The Biomimicry Fellowship program is designed to train PhDs at the interface of biology with other disciplines and serves as a perfect framework for earning a PhD in the emerging area of Biomimicry. Through our partnership with faculty and other professional resources such as the Biomimicry Institute, Biomimicry Fellows benefit from a PhD committee composed of individuals from an array of complimentary disciplines, including Design (Cleveland Institute of Art and others), Engineering, Business, Art, and Biology (as well as other Natural and Social Sciences). Furthermore, core coursework is tailored specifically to Biomimicry training.
The program is built on a one-of-its-kind corporate-university Biomimicry research and training collaboration. Each fellow is linked to an external sponsor to form unique partnership in research. For more information on the program, please click here.
Current Biomimicry Fellows
Rebecca, from Ohio, is investigating the connection between biomimicry education and conservation actions, and she studies vascular plant tolerances to determine viability for growth on Mars.
Sarah, from California, is researching the influence of arthropod biomaterials and structure on biomechanics.
Stephen, from California, seeks to understand fish maneuverability and uncover results that could be useful in simplifying the control of autonomous and remotely operated underwater vehicles.
Banafsheh, from Iran, splits her time between two sponsors. At ALRW, she is working on machine learning techniques such as neural-networking for prediction of harmful blue-green algae as well as dead-zones in Lake Erie. At TIES, she creates K-12 curriculum that uses biomimicry, helping students to rediscover nature while learning about abstract topics in math, physics and programming.
Daniel, from Ohio, is studying fundamental adhesion, non-equilibrium mechanics, surface properties, surface/interface phenomenon, and analytical and numerical modeling.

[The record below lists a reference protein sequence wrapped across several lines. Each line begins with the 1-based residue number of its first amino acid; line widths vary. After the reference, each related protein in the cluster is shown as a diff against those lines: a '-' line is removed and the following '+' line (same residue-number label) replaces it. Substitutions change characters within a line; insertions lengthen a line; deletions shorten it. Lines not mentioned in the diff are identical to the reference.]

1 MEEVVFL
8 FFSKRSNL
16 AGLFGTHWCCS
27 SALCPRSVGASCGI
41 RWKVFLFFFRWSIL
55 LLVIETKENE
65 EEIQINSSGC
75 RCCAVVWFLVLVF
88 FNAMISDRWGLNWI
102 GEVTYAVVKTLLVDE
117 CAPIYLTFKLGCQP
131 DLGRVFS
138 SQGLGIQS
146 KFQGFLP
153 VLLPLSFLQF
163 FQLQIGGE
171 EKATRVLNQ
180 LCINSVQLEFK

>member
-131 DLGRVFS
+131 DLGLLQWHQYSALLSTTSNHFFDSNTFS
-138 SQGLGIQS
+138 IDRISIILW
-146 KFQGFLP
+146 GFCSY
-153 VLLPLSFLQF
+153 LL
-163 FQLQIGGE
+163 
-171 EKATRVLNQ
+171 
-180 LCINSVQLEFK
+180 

Sarah, from Ireland, is integrating biomimicry into existing R&D innovation processes and she studies the hurdles that industry faces during the adoption and implementation of biomimicry into their innovation processes.
Ariana, from Portugal, is contributing to research and conceptual phases of open innovation, and systems inspired by leaf morphology for industrial, architectural or makerspace application.
Kelly, from Ohio, is working to improve coastal ecosystem resiliency and land use impacts on Lake Erie and other nearshore waterways while boosting water innovation in the region.
Lamalani, from California, is searching for ways to detect harmful algal blooms in drinking source water and integrate biomimicry into STEM education curriculum.
Elena, from Michigan, prototypes biomimetic solutions at sponsor project sites and prepares design guidelines, protocols and policy frameworks for biomimetic process integration. She also designs and leads workshops to integrate the biomimetic process for shoreline stabilization, coastal aquatic habitat enhancement, and urban stormwater management.
Colleen, from Michigan, is digitizing data from the Cleveland Museum of Natural History’s entomology archives and thus enabling NASA researchers to access entomology data for nature-inspired applications to aerospace.
Michael, from Tennessee, focuses on understanding the role of functional groups in caddisfly underwater adhesion.
Past Biomimicry Fellows
Class of 2017
Emily, from Massachusetts, applied biomimicry to R&D of energy-efficient soap dispensers, protective topical treatments, versatile dispenser brackets, and infection control products / processes. Her dissertation made a case for biomimicry in business, providing empirical rationale for reimagining R&D.
Bor-Kai (Bill) Hsiung
Class of 2017
Bill, from Taiwan, studied structural color in blue tarantulas and rainbow peacock spiders to inform design on non-iridescent electronic displays and non-toxic, non-fading colored coatings.
Class of 2017
Daphne, from Belgium, studied UV-reflective properties of calcium carbonate-based biomaterials, like avian eggshells, to provide insights for development of industrial materials that don’t degrade in sunlight, and building envelopes that reflect incident light, keeping occupants cool and reducing air conditioning expenses.
Class of 2018
Sebastian, from Germany, investigated wastewater desalination and purification inspired by biological processes, such as active trans-membrane water transport by aquaporin protein channels.